Conditions for internet users in many parts of the world are restrictive. Censorship and state-led surveillance are commonplace in some countries, with minimal tools available to circumvent content blocks and access the internet freely. Despite the constraints placed on these nations’ internet users, developers, technologists, and activists have created tools that allow people to access the open and unfiltered internet without the risk of being monitored by their governments. This is where WEPN comes in.
What is WEPN
With WEPN, users can share their own internet connection with family and friends in heavily censored countries, allowing them to freely access the open internet. Whereas commercial Virtual Private Network (VPN) services can become popular and thus easier to block by a country, the VPN service dispensed by WEPN providers is significantly stealthier, since the service is only shared with the user and a handful of other people.
As with any internet freedom tool, safety and security are crucially important. Developers often conduct security audits of their tools, such as penetration tests, which are effectively authorized simulated attacks against the tool performed to evaluate their security. In March 2022, WEPN engaged the Open Technology Fund’s Red Team Lab for such an audit, working with OTF partner 7ASecurity to ensure that the people behind WEPN have the information they need to create a safer experience for people using their tools.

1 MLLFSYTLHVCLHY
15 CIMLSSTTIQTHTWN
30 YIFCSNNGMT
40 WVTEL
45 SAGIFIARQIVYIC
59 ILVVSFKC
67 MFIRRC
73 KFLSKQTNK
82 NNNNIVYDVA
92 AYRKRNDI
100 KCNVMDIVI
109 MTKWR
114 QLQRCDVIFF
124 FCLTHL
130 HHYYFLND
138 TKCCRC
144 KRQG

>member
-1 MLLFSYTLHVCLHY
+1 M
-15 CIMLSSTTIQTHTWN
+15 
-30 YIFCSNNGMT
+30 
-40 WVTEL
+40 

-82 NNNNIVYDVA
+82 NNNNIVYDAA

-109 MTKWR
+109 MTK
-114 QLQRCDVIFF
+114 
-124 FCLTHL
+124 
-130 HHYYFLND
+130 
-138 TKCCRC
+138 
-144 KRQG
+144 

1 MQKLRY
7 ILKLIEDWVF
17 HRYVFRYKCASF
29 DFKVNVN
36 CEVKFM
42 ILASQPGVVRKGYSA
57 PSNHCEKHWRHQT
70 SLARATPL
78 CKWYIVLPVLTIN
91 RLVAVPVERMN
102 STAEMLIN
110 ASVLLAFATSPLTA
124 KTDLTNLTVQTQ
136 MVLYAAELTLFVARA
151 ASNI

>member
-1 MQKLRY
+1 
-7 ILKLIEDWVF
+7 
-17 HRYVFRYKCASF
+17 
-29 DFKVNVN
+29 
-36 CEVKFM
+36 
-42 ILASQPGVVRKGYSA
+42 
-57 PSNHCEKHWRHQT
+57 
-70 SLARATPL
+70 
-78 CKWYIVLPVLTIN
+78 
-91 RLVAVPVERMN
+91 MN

7ASecurity audited the WEPN solution, including the mobile apps, API, backend and Raspberry Pi device. Their report (linked at the end of the post) outlines the results of a penetration test and whitebox audit conducted against the WEPN solution. The aim was to review all items in scope as thoroughly as possible to ensure WEPN users can be provided with the best possible security.
Ultimately, 7ASecurity found that the WEPN system defended itself well against a broad range of attacks. 7ASecurity identified 13 separate vulnerabilities. Of these vulnerabilities, two were considered a “critical” risk, six were “medium” risk, and five were “low” risk. Each of these vulnerabilities have been addressed by WEPN.
The Open Technology Fund, 7ASecurity, and WEPN are delighted to make the results of this audit public, made possible through OTF’s Red Team Lab. Through this Lab, open source projects can apply to be professionally audited by one of its IT Security Consultancy partners, including 7ASecurity.
The full audit report can be accessed below.